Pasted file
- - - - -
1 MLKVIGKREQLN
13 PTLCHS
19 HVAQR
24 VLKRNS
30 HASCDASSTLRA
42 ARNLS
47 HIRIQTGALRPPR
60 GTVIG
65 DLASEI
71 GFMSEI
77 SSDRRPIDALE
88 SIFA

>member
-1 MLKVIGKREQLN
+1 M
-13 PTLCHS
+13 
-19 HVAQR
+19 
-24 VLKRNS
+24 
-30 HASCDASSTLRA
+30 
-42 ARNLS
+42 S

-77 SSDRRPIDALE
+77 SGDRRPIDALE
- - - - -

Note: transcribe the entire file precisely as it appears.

1 MLKVIGKREQLN
13 PTLCHS
19 HVAQR
24 VLKRNS
30 HASCDASSTLRA
42 ARNLS
47 HIRIQTGALRPPR
60 GTVIG
65 DLASEI
71 GFMSEI
77 SSDRRPIDALE
88 SIFA

>member
-1 MLKVIGKREQLN
+1 M
-13 PTLCHS
+13 
-19 HVAQR
+19 
-24 VLKRNS
+24 
-30 HASCDASSTLRA
+30 
-42 ARNLS
+42 S

-77 SSDRRPIDALE
+77 SGDRRPIDALE